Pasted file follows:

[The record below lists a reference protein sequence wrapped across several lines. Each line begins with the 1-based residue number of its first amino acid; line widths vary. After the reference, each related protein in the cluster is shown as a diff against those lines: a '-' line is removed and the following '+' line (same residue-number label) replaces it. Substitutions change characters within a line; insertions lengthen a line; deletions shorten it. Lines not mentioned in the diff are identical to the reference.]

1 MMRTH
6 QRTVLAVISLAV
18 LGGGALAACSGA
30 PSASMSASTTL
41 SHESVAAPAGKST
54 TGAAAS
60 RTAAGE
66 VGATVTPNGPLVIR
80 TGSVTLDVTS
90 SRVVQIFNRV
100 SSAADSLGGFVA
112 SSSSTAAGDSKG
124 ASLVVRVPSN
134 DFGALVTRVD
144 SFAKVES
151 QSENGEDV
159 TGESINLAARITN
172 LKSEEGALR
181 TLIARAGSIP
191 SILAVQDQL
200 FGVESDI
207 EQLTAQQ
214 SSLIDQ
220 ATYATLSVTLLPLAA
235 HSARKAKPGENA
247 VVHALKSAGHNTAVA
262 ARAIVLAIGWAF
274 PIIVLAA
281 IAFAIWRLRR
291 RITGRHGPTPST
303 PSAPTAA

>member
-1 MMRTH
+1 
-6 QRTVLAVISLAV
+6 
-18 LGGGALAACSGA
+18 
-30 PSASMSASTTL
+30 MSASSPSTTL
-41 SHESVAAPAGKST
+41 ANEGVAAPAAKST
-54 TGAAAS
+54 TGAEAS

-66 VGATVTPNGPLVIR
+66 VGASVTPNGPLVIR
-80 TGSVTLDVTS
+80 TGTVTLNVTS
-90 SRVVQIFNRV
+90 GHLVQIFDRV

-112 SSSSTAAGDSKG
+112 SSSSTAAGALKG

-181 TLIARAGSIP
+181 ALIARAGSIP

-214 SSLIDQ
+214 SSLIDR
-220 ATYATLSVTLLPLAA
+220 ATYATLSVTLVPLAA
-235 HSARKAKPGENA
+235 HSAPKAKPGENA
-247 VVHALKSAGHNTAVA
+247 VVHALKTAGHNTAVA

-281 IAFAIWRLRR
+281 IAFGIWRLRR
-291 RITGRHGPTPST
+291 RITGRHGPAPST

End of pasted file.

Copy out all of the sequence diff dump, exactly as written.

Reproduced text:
[The record below lists a reference protein sequence wrapped across several lines. Each line begins with the 1-based residue number of its first amino acid; line widths vary. After the reference, each related protein in the cluster is shown as a diff against those lines: a '-' line is removed and the following '+' line (same residue-number label) replaces it. Substitutions change characters within a line; insertions lengthen a line; deletions shorten it. Lines not mentioned in the diff are identical to the reference.]

1 MMRTH
6 QRTVLAVISLAV
18 LGGGALAACSGA
30 PSASMSASTTL
41 SHESVAAPAGKST
54 TGAAAS
60 RTAAGE
66 VGATVTPNGPLVIR
80 TGSVTLDVTS
90 SRVVQIFNRV
100 SSAADSLGGFVA
112 SSSSTAAGDSKG
124 ASLVVRVPSN
134 DFGALVTRVD
144 SFAKVES
151 QSENGEDV
159 TGESINLAARITN
172 LKSEEGALR
181 TLIARAGSIP
191 SILAVQDQL
200 FGVESDI
207 EQLTAQQ
214 SSLIDQ
220 ATYATLSVTLLPLAA
235 HSARKAKPGENA
247 VVHALKSAGHNTAVA
262 ARAIVLAIGWAF
274 PIIVLAA
281 IAFAIWRLRR
291 RITGRHGPTPST
303 PSAPTAA

>member
-1 MMRTH
+1 
-6 QRTVLAVISLAV
+6 
-18 LGGGALAACSGA
+18 
-30 PSASMSASTTL
+30 MSASSPSTTL
-41 SHESVAAPAGKST
+41 ANEGVAAPAAKST
-54 TGAAAS
+54 TGAEAS

-66 VGATVTPNGPLVIR
+66 VGASVTPNGPLVIR
-80 TGSVTLDVTS
+80 TGTVTLNVTS
-90 SRVVQIFNRV
+90 GHLVQIFDRV

-112 SSSSTAAGDSKG
+112 SSSSTAAGALKG

-181 TLIARAGSIP
+181 ALIARAGSIP

-214 SSLIDQ
+214 SSLIDR
-220 ATYATLSVTLLPLAA
+220 ATYATLSVTLVPLAA
-235 HSARKAKPGENA
+235 HSAPKAKPGENA
-247 VVHALKSAGHNTAVA
+247 VVHALKTAGHNTAVA

-281 IAFAIWRLRR
+281 IAFGIWRLRR
-291 RITGRHGPTPST
+291 RITGRHGPAPST